The longer you are a father, the more you will see that trying to predict or even anticipate those childhood fears is futile...instead you just go with the flow, and try to be imaginative in explaining and reassuring. I didn't have that luxury...I didn't have that sort of "attentiveness", so I kept all those fears locked up. But, eventually children will face those fears and as a result, courage is acquired. I think that's why I love the film, "Monsters Inc." We can't shield our kids from the external influences that can spark fear - I grew up in a relatively benign period of time...no TV, none of the "street reality" kids see today...but to this day, I have a morbid fear of earthquakes! At the age of 7 or so, being without any knowledge of what they were, I was rudely awakened at 5am, and seeing my father trying to navigate down the hall to get me and my brother as the house shook and heaved a good 6-8 feet back and forth - I thought it was the end of the world! For a good month, I couldn't eat hardly anything...I lost weight. Sometimes, we take our fears into adulthood.
Those were also the times when I thought that if the world ended and I had done ONE bad thing that day, I was forever doomed to hell! Yes, even Bible stories and innocent prayers ("...if I should die before I wake...") can instill horrendous fears in a child. Praise God that His grace and love are openly, and gently, taught today to our children! (I also had a morbid fear of water due to the fact that my father's "profound religious attitudes" prevented me from learning how to swim since he forbade me from going swimming if boys were there! I didn't learn to swim until I was a teenager!)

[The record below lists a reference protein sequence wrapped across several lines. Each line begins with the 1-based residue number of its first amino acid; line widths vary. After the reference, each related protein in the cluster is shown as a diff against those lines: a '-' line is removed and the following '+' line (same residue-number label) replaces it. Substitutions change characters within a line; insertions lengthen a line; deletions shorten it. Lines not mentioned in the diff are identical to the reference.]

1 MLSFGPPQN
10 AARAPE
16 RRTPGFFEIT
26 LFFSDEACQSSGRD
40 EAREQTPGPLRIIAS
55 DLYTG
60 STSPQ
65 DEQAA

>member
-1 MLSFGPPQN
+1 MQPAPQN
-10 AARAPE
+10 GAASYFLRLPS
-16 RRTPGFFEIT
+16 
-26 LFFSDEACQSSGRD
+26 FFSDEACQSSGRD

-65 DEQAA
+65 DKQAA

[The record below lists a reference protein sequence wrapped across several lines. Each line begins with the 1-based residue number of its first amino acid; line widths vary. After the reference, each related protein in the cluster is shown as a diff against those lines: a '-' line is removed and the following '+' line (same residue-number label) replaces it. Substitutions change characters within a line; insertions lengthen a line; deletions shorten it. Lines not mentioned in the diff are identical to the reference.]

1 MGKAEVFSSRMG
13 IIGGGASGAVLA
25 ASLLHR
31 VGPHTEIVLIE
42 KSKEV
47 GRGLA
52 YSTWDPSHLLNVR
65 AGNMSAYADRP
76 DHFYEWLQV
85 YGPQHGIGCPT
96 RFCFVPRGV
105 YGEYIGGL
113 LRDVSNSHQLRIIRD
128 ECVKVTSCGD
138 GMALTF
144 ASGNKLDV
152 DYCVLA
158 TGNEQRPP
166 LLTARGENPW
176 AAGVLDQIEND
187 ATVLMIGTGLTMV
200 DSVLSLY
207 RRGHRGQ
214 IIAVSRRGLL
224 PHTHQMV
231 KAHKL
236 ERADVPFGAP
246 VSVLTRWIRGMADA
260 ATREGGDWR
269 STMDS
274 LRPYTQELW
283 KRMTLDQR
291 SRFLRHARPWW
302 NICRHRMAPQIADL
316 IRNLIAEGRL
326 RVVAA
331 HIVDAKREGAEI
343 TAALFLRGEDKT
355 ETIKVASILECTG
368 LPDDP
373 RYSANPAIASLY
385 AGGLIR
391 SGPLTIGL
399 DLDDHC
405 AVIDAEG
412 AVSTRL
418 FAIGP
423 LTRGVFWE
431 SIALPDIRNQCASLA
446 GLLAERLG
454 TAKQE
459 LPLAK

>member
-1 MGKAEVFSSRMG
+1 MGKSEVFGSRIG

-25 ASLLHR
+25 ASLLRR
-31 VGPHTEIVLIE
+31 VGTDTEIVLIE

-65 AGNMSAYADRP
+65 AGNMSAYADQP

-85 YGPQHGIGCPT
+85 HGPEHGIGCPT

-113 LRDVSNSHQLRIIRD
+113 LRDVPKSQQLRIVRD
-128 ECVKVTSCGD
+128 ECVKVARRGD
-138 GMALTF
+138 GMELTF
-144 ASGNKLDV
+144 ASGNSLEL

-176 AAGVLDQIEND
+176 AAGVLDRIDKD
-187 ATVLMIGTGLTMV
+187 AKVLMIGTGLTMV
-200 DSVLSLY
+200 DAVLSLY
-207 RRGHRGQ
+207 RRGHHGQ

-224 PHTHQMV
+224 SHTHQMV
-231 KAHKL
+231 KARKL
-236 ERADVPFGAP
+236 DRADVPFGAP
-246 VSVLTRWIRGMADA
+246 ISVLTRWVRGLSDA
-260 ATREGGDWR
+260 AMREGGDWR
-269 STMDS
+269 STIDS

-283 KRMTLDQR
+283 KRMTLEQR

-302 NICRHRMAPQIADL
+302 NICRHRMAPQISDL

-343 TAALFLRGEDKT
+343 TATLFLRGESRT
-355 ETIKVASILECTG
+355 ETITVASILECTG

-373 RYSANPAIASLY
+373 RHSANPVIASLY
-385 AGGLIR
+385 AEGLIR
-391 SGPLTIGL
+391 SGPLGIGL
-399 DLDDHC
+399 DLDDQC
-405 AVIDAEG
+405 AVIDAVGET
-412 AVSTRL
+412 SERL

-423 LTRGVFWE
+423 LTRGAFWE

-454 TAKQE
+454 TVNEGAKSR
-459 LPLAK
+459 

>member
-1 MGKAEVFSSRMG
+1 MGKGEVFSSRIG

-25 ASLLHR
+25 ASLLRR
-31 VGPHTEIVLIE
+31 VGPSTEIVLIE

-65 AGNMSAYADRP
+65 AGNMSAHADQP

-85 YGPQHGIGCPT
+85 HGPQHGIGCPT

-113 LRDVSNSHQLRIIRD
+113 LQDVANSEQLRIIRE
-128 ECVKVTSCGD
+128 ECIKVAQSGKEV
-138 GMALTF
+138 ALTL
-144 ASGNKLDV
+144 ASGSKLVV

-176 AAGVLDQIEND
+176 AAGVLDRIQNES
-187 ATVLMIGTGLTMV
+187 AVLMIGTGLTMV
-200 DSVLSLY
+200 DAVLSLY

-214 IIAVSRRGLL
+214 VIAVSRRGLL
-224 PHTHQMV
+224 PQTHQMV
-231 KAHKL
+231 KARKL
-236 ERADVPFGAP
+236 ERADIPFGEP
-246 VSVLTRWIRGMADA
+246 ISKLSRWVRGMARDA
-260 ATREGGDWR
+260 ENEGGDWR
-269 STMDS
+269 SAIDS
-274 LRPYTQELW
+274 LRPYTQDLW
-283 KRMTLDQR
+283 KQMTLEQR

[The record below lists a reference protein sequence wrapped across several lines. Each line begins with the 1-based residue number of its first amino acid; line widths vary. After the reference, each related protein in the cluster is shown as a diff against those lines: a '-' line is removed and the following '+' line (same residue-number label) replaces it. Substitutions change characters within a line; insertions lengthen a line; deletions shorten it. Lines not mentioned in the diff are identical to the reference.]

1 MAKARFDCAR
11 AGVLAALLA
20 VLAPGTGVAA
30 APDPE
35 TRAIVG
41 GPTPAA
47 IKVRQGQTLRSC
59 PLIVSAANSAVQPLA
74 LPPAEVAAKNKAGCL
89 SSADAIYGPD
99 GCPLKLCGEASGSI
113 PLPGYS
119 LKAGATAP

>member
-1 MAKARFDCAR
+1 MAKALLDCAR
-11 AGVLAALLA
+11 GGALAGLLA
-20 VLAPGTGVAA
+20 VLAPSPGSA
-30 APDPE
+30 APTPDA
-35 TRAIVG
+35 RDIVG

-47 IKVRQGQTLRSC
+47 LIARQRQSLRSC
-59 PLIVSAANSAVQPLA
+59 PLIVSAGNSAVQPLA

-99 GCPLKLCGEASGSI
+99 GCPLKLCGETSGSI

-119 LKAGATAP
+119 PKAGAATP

So...don't worry if it takes a while to get to the root of your kids' fears...your presence and demeanor will help them face all the boogymen in their lives...and they WILL pop up from time to time, and soon enough they will learn to trust themselves to overcome all of them! But those fears are real...you just have to validate them and tell the kids that they're normal things that happen as kids grow up, and that YOU are there for them to learn courage.

Oh yes, I also remember being around 12-13 and being awakened many early mornings with the rattling of windows - "they" were exploding atomic bombs in Nevada! But my first initial reactions were the fears I had of earthquakes. I soon got used to it, but certainly not the potential WWIII fears. We were in the middle of the "Cold War"! I certainly recall as an adult when I nearly dissolved into hysteria during the Cuban Missle Crisis!!

Kids...and adults...all have fears, especially about the "unknown" and things they have no control over...like a flushing toilet!

Wow...this is like my own blog!

timeless said...

PS - I almost forgot the most important thing...KEEP IT SIMPLE when trying to help during little Fairy's fearful times, and try to avoid over-analyzing things. Kids don't need a lot of words.